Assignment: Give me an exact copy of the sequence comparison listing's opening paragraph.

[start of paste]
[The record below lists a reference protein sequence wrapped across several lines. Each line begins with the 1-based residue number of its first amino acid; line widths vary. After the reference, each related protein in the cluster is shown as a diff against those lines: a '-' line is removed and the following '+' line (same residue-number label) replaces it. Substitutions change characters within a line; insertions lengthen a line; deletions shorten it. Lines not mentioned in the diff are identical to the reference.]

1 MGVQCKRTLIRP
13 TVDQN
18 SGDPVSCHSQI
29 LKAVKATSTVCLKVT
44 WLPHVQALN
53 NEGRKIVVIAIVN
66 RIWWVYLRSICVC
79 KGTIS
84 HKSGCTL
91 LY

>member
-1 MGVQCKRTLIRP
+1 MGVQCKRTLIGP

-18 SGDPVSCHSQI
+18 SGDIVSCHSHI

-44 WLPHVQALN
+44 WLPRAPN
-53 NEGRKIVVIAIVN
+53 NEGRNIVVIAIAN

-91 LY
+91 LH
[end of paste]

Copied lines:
[The record below lists a reference protein sequence wrapped across several lines. Each line begins with the 1-based residue number of its first amino acid; line widths vary. After the reference, each related protein in the cluster is shown as a diff against those lines: a '-' line is removed and the following '+' line (same residue-number label) replaces it. Substitutions change characters within a line; insertions lengthen a line; deletions shorten it. Lines not mentioned in the diff are identical to the reference.]